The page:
WINTER - the final report

from Kay Sexton and the Grow and Tell workshoppers

By Melanie Matthews

Photo:An agricube relocates to its new orchard home as a "Bee Hub"

An agricube relocates to its new orchard home as a "Bee Hub"

Our experience with growing crops in agricubes was mixed. In favour of the cubes was the ease of assembly and appearance of the cubes – they are certainly nice looking pieces of kit!

Against them was the difficulty we had in getting anything to grow on a north-facing side and the poor yields in root crops.

Overall, the conclusion of the Grow and Tell students was that an agricube would be much more use for those who don’t have allotments than for those with them. We also thought it would be an excellent device for schools and businesses that want to provide some fresh food and the ability to learn basic horticulture but have no space to do so – it was even suggested that agricubes could take the place of bollards in our public spaces!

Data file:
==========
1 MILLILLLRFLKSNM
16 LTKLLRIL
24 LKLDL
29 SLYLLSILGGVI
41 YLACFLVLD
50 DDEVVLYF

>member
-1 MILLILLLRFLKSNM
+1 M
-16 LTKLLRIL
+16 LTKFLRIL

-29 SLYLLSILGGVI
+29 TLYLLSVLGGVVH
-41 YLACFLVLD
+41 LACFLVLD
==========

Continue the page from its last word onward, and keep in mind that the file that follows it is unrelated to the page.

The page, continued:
We did find that the agricube was very useful for one crop though – strawberries! As a result, while one of our agricubes will be going off to another plot, the second will be remaining with us and has been relocated to what will be the centre of our mini-orchard. It will be replanted with flowers that are particularly attractive to bees, and with alpine strawberries, so that it can serve as a ‘bee-hub’ for the five new fruit trees will are planting this year.

This page was added by Melanie Matthews on 18/02/2013.